“Is there any justification for an occupation of a land in any religion? How is occupation defined religiously in the first place and where lies the responsibility of religious leaders in a political situation, which clearly involves oppression of a less powerful people? What can we do?”
There are laws and regulations, national and international politics and negotiations. And there is religion. Could it be a source for change? Is it giving people strength and consolation or is it even a source to nurture contradiction, oppression and/or moral superiority?
As a psychologist, I am interested in experiences and behaviour of people, both, on the individual and societal level. Individuals are influenced by their personal experience, their immediate context and - naturally - the society they live in.
The military occupation in the Palestinian territories exerts control over political, economic, cultural and ideological structures. The mechanisms of control are manifested on the macro, meso and micro levels of society and over the decades have cemented oppressive social conditions. Any development on the personal, communal and sociopolitical level is severely impaired by the occupation.
Both, the Palestinian as well as the Israeli society deal with the negative impact of these conditions – just on different sides of the coin.
The impact on psychological functioning happens in the form of internalizing oppression. On the side of the oppressor it leads to the need for constant justification of the necessity to exert control and the need for the recognition of this necessity. Arthur Neslen speaks about a “…national psyche that has become scarred by mental security barriers, emotional checkpoints and displaced outposts of self-righteousness and aggression”. The inherited trauma in the Israeli society contributes to a collective identity as former victims, who are taking action to stand up for themselves – justifying the occupation as a protective measure.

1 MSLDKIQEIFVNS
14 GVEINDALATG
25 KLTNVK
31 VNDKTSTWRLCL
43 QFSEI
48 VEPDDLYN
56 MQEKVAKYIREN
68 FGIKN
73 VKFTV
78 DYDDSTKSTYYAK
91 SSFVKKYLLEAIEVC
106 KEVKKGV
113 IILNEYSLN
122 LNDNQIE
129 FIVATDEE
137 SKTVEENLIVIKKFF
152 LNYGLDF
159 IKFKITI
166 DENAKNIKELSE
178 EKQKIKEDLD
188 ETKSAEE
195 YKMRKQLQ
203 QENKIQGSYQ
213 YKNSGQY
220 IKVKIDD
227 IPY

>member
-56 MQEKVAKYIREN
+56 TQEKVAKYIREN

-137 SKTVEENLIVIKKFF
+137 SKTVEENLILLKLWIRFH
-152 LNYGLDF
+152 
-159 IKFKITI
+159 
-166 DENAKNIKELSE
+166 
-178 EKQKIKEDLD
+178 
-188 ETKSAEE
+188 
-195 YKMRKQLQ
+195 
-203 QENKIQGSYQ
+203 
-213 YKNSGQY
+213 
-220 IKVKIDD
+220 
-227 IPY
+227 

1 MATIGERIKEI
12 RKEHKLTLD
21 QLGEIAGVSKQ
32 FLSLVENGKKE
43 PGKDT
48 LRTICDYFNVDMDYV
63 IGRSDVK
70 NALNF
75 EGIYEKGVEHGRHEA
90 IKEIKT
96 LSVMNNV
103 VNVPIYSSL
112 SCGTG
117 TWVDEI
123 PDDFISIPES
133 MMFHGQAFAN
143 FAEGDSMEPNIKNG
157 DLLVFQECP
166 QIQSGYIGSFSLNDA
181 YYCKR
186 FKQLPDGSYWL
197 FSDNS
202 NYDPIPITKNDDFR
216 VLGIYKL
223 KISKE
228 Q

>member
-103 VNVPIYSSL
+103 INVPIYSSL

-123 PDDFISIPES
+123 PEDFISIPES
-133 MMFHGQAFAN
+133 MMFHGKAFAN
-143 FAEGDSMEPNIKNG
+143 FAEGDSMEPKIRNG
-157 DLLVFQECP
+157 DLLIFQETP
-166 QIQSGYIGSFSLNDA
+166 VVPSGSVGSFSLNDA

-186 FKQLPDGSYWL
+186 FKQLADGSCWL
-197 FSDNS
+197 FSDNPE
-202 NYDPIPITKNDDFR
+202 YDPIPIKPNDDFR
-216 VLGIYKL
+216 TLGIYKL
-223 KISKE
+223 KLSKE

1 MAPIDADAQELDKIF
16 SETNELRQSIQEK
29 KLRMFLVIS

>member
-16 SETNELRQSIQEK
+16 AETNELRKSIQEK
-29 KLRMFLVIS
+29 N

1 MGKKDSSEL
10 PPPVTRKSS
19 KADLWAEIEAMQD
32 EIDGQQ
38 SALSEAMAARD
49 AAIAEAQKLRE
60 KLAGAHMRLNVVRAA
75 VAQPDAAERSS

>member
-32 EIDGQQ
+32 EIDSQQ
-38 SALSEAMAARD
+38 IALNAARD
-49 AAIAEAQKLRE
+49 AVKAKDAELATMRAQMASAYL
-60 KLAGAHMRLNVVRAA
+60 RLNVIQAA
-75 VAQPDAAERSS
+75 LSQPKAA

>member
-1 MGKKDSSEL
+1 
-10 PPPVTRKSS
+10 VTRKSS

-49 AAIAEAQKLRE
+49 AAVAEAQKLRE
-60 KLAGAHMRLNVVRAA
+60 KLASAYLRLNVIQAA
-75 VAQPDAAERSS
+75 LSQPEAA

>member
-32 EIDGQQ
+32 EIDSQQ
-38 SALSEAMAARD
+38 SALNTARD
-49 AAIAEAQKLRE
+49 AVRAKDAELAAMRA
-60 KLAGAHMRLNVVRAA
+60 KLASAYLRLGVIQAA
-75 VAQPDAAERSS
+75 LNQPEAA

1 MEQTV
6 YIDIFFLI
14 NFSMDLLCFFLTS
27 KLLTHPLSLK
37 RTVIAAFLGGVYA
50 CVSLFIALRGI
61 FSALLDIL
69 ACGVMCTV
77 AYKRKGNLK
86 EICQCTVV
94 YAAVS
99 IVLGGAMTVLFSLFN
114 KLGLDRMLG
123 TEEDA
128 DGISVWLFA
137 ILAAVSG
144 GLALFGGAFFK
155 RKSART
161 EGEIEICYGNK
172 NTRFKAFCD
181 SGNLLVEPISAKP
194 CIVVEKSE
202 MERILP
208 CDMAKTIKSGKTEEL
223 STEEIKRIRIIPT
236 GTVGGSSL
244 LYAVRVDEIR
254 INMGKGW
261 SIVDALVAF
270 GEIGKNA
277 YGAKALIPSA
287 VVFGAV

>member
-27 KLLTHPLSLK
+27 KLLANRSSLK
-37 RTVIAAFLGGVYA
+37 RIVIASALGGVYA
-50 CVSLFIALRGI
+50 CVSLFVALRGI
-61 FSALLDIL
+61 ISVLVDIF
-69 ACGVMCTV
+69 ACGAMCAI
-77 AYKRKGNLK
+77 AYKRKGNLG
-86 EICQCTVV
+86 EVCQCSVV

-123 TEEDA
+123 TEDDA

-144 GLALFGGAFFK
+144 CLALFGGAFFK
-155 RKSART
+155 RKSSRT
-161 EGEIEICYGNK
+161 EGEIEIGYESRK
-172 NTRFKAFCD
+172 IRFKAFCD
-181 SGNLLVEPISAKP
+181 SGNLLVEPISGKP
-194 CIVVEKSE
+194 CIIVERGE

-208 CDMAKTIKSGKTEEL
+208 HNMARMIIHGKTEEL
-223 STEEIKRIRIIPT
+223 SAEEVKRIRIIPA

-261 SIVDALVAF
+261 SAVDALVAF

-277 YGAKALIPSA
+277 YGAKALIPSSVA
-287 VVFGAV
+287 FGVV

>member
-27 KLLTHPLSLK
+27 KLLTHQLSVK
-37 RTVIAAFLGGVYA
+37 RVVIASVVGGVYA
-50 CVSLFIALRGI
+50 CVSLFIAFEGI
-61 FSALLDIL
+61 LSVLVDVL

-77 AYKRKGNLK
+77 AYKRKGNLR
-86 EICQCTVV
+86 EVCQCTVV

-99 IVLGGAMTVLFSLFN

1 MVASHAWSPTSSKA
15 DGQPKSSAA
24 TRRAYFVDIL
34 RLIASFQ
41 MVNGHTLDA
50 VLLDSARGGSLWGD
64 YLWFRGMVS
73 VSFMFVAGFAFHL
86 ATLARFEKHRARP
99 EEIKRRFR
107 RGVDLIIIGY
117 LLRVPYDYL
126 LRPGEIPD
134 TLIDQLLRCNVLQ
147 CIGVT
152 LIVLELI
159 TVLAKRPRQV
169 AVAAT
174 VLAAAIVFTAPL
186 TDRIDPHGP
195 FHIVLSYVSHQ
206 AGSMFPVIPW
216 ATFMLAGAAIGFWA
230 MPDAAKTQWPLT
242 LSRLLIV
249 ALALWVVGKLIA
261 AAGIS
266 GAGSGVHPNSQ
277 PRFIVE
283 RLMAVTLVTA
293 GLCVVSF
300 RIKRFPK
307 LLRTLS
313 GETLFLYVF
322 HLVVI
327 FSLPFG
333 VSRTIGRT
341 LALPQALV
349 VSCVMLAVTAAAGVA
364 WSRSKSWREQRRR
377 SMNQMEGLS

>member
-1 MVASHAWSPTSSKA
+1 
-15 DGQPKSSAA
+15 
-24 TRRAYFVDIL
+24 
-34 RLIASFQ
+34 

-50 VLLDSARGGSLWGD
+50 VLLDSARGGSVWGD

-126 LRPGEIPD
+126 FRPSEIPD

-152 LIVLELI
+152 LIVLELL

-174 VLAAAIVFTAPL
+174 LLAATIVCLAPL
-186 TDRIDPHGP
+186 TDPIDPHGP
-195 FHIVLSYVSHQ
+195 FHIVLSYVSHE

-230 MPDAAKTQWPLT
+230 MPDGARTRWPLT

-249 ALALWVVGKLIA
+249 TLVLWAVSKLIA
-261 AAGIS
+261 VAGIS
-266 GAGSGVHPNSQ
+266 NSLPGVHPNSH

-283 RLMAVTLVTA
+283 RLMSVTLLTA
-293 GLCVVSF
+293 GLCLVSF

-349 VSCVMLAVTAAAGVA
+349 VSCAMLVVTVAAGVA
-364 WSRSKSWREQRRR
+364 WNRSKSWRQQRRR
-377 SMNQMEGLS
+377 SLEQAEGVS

On the side of the oppressed it leads to a feeling of inferiority; the ongoing loss of land increases the feeling of helplessness and inability to influence their environment and living circumstances. Traumatization as a consequence of the occupation is vividly observable on all levels of society. The Naqba as a central part in collective memory is of increasing importance for the Palestinian identity. Many negative patterns have their origins in oppressive social conditions. The victimization is forming a major part of identity on this side as well, it feeds into a victim identity, which is very visual again on all levels and repeatedly presented as a justification for negative action as well as for a rejection of responsibility for such action and the rejection of criticism in general.
And what is “talking” going to change?
Well, dialogue is the start of taking action in the frame of very limited options in order to broaden the scope of options.
Options on the personal level
Taking action recreates self – confidence and strength, it increases the sense of control over life. Personal development requires strong role models and positive images. Especially in a highly exhausting and seemingly endless conflict people are seeking positive messages, to give them hope and consolation. So here religion plays an important role on the individual level. People on both sides refer to religious authorities for advice and hold on to their respective religion to give their life structure and meaning. All religious leaders are in the position of being advisors within their communities. This is where dialogue with people of other religions can increase knowledge, experience and a change of perception on the very personal, individual level, which will be reproduced in daily life and therefore have an impact on change on all levels.